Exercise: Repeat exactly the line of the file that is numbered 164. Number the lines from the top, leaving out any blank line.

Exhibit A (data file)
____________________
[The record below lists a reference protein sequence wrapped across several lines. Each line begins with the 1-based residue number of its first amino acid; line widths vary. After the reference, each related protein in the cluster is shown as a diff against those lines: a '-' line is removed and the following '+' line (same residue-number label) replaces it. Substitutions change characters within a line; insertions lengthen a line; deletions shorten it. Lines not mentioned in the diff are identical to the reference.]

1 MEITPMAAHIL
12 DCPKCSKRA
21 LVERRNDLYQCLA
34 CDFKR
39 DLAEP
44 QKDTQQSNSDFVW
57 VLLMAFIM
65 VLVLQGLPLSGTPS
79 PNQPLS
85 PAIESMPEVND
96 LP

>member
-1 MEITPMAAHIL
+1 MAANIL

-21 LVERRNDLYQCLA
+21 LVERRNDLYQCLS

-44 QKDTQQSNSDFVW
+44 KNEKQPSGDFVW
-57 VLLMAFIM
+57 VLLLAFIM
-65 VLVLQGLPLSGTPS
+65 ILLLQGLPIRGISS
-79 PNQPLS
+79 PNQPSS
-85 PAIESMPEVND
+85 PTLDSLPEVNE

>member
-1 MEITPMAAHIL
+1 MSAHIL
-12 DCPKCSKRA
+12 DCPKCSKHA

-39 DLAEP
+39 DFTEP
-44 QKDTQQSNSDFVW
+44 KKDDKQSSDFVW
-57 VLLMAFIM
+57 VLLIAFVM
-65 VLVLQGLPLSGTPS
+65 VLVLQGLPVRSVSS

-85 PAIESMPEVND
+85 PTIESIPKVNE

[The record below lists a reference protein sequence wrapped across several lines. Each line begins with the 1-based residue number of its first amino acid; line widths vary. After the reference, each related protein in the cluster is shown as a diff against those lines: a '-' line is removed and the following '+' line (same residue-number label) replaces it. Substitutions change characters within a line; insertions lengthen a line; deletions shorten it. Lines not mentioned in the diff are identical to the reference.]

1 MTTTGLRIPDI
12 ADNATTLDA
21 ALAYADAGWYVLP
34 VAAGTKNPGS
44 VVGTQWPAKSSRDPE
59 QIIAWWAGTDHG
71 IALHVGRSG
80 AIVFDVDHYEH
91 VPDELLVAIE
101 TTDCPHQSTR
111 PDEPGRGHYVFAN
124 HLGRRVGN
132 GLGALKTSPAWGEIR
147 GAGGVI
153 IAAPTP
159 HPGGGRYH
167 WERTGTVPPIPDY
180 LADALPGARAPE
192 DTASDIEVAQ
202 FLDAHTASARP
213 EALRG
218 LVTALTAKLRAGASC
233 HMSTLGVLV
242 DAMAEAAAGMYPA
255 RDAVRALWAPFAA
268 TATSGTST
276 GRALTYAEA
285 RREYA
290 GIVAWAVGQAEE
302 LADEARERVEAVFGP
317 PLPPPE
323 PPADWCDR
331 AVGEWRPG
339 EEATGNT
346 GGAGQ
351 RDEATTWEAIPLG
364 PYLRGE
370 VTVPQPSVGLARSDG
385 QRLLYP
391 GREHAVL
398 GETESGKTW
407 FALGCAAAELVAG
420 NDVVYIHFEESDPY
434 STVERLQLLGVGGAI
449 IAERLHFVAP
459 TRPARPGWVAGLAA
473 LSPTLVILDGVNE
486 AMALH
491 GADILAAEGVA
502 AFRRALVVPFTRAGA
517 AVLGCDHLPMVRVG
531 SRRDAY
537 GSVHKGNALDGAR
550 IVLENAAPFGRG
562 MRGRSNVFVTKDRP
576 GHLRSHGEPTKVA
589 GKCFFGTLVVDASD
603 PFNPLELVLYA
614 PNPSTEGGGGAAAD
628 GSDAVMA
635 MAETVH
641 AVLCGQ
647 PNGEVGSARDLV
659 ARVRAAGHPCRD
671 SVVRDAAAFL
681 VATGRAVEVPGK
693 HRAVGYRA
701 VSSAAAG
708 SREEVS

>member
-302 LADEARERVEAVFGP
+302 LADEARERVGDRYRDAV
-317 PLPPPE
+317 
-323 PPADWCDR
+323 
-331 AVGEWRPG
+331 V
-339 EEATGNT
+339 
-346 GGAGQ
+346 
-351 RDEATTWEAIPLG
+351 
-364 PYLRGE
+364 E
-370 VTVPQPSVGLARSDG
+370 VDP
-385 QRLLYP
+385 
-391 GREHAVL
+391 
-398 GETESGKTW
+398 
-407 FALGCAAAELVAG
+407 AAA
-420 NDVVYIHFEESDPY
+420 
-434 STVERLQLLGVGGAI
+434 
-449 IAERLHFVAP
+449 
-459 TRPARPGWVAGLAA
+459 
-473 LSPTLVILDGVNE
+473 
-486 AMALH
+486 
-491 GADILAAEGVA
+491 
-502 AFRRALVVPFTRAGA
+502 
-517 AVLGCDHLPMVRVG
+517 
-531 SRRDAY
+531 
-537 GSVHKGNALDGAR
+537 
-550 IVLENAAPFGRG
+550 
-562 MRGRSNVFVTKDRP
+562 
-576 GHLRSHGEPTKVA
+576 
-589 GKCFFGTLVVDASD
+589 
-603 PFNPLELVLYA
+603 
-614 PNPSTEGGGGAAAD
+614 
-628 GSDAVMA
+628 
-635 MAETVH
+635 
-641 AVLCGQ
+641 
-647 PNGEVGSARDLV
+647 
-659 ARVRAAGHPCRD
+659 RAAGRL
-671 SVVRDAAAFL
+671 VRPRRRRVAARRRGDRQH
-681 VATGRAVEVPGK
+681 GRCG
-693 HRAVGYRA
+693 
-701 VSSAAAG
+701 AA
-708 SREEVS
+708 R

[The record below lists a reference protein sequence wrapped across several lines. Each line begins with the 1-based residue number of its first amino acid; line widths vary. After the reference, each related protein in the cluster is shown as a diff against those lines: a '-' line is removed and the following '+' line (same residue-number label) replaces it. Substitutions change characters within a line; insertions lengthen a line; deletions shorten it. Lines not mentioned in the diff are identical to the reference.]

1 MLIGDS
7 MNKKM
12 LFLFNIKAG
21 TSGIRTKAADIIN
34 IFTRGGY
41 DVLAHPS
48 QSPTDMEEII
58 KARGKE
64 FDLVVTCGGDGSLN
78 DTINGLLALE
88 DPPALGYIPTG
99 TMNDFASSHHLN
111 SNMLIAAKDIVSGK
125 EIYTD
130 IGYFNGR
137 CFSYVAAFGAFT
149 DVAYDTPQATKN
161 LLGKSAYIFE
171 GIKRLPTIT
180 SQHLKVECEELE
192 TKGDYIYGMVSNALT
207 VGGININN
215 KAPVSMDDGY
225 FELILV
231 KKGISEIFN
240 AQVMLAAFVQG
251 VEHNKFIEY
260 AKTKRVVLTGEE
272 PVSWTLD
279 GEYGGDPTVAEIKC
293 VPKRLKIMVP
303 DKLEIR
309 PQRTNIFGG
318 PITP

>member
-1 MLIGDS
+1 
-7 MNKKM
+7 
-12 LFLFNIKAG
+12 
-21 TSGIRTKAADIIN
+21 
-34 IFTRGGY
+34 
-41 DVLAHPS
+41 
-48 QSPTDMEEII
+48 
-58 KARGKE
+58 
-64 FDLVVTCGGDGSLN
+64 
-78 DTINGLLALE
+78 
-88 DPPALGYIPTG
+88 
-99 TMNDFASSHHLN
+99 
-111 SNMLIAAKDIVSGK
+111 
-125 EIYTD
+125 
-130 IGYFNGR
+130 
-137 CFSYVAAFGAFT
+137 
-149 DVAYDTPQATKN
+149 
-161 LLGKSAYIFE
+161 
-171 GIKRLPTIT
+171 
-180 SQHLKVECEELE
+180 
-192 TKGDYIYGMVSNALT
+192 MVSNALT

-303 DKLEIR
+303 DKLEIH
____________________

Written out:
-562 MRGRSNVFVTKDRP